At first glance, the documents don’t contain any big surprises in terms of safety or efficacy. And Orexigen’s had time to learn from what happened at the Lorqess and Qnexa panel meetings.
That said, Adam Feuerstein makes an interesting comparison- to Meridia, Abbott Labs’ diet pill that was pulled from the market this fall because of its cardiovascular risks. We’ve known that Contrave can raise blood pressure, but the memory of Meridia may influence some of FDA’s outside experts.
Contrave’s cardiovascular risk profile somewhat resembles Abbott Lab’s Meridia, which was recently pulled off the market after a September advisory panel meeting. Eight of the 10 experts who will be reviewing Contrave Tuesday voted to recommend Meridia’s withdrawal from the market due to the drug’s cardiovascular risks. These eight experts are the people Orexigen needs to be most worried about Tuesday.
An analyst at Rodman & Renshaw in New York had similar concerns in an interview with Bloomberg.
“They may have to do a thorough cardiovascular study before approval,” said Elemer Piros, an analyst at Rodman & Renshaw in New York, in a telephone interview today. “The clear precedent is Meridia. It’s so fresh in our minds that I don’t think the FDA wants to embark on a public experiment in an uncontrolled setting without this information.”
So if more studies will be needed, it’s a good sign that Leerink Swann analysts Joshua Schimmer and Steve Yoo are impressed with Orexigen’s long-term safety strategy, according to a note sent to investors.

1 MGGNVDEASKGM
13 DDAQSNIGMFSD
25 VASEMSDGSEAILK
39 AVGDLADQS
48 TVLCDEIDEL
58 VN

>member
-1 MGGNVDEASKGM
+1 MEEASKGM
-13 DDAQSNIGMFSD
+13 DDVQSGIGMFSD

While no FDA panel is without risk and the track record of obesity drugs at the Endocrine Division is unquestionably poor, we have been impressed with OREX’s strategic approach to tackling Contrave’s safety-issues head on and its rational explanation for a post-approval study commitment.
That’s important because at least some of what sank Vivus’s Qnexa at its FDA advisory panel evaluation was a desire for more long-term data.
But at the end of the day, panelists who voted ‘no’ felt like more long-term safety data was in order. From Feuerstein’s liveblog:
one of the “no” votes says obesity is a chronic disease, so tell me what happens to patients as they stay on the medication for years.
Like Qnexa, Contrave is a combination of two drugs that are already FDA-approved. But it remains to be seen whether Orexigen has learned enough from Vivus’s experience to put together a convincing case for the FDA panel.
Options abound for following Tuesday’s meeting. Lisa LaMotta, now at Elsevier Business Intelligence, will be covering the panel live. Follow her @BioWriterChik. Feuerstein will as well, @adamfeuerstein. And FDA will webcast the panel here.
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